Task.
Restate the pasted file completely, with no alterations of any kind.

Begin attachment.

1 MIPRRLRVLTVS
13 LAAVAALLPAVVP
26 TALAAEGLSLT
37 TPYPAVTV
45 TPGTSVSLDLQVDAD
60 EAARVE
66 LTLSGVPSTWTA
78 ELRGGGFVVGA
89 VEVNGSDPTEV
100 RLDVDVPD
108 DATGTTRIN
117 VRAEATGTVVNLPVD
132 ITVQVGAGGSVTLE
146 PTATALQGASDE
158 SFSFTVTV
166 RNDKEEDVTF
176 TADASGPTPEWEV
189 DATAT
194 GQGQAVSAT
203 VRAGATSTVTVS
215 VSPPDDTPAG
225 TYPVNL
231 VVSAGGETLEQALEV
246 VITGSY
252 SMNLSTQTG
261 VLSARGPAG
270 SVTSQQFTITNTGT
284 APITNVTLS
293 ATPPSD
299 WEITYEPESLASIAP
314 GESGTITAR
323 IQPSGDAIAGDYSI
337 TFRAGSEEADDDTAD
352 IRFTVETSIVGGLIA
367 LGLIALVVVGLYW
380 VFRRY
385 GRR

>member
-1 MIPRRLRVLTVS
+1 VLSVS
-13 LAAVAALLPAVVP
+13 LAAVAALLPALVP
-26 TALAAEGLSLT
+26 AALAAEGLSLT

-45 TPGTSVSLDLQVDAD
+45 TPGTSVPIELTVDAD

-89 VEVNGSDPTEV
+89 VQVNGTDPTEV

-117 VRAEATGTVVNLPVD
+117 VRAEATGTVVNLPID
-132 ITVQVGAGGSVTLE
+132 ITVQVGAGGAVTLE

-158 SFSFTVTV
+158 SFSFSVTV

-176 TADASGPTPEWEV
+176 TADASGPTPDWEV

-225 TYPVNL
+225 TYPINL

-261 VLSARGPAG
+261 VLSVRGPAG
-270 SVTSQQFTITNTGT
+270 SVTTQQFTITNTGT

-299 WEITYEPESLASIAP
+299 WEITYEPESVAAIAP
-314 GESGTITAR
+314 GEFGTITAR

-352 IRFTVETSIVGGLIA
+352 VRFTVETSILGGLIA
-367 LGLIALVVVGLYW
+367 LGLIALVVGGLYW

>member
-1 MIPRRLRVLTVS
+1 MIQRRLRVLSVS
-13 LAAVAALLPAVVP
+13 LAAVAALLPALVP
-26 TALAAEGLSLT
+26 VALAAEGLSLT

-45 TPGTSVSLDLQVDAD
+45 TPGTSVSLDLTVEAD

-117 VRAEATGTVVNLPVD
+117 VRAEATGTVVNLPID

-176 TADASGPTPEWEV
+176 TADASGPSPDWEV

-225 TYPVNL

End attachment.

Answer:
1 MIPRRLRVLTVS
13 LAAVAALLPAVVP
26 TALAAEGLSLT
37 TPYPAVTV
45 TPGTSVSLDLQVDAD
60 EAARVE
66 LTLSGVPSTWTA
78 ELRGGGFVVGA
89 VEVNGSDPTEV
100 RLDVDVPD
108 DATGTTRIN
117 VRAEATGTVVNLPVD
132 ITVQVGAGGSVTLE
146 PTATALQGASDE
158 SFSFTVTV
166 RNDKEEDVTF
176 TADASGPTPEWEV
189 DATAT
194 GQGQAVSAT
203 VRAGATSTVTVS
215 VSPPDDTPAG
225 TYPVNL
231 VVSAGGETLEQALEV
246 VITGSY
252 SMNLSTQTG
261 VLSARGPAG
270 SVTSQQFTITNTGT
284 APITNVTLS
293 ATPPSD
299 WEITYEPESLASIAP
314 GESGTITAR
323 IQPSGDAIAGDYSI
337 TFRAGSEEADDDTAD
352 IRFTVETSIVGGLIA
367 LGLIALVVVGLYW
380 VFRRY
385 GRR

>member
-1 MIPRRLRVLTVS
+1 VLSVS
-13 LAAVAALLPAVVP
+13 LAAVAALLPALVP
-26 TALAAEGLSLT
+26 AALAAEGLSLT

-45 TPGTSVSLDLQVDAD
+45 TPGTSVPIELTVDAD

-89 VEVNGSDPTEV
+89 VQVNGTDPTEV

-117 VRAEATGTVVNLPVD
+117 VRAEATGTVVNLPID
-132 ITVQVGAGGSVTLE
+132 ITVQVGAGGAVTLE

-158 SFSFTVTV
+158 SFSFSVTV

-176 TADASGPTPEWEV
+176 TADASGPTPDWEV

-225 TYPVNL
+225 TYPINL

-261 VLSARGPAG
+261 VLSVRGPAG
-270 SVTSQQFTITNTGT
+270 SVTTQQFTITNTGT

-299 WEITYEPESLASIAP
+299 WEITYEPESVAAIAP
-314 GESGTITAR
+314 GEFGTITAR

-352 IRFTVETSIVGGLIA
+352 VRFTVETSILGGLIA
-367 LGLIALVVVGLYW
+367 LGLIALVVGGLYW

>member
-1 MIPRRLRVLTVS
+1 MIQRRLRVLSVS
-13 LAAVAALLPAVVP
+13 LAAVAALLPALVP
-26 TALAAEGLSLT
+26 VALAAEGLSLT

-45 TPGTSVSLDLQVDAD
+45 TPGTSVSLDLTVEAD

-117 VRAEATGTVVNLPVD
+117 VRAEATGTVVNLPID

-176 TADASGPTPEWEV
+176 TADASGPSPDWEV

-225 TYPVNL